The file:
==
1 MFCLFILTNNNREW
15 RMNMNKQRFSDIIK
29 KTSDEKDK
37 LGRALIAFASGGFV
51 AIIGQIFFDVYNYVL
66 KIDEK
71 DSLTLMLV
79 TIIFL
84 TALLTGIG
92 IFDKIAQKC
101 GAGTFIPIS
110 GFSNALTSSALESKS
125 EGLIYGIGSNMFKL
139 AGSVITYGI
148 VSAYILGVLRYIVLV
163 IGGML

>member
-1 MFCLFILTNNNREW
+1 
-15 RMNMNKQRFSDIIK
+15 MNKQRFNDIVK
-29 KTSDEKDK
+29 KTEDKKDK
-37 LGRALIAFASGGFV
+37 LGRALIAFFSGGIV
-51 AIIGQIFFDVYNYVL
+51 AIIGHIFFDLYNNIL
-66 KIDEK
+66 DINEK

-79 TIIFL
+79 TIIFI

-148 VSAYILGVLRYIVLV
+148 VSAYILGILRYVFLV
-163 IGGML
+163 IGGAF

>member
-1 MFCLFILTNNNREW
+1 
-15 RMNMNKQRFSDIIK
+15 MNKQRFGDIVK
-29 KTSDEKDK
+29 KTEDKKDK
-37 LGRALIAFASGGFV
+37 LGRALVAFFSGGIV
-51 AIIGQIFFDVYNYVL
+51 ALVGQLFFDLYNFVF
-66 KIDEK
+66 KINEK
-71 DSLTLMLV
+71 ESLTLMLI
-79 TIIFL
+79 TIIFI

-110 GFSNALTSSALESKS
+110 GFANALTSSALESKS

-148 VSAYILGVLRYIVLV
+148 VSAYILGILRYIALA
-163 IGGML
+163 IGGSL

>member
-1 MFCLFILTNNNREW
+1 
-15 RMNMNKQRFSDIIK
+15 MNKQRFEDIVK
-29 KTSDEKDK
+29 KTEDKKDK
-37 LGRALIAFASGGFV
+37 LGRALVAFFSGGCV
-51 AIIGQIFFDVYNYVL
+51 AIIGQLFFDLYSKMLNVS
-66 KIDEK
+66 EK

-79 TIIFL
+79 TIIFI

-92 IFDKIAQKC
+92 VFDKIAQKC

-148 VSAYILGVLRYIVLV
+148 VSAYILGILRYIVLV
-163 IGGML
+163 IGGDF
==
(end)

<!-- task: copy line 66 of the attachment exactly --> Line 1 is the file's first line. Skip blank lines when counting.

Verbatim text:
-37 LGRALIAFASGGFV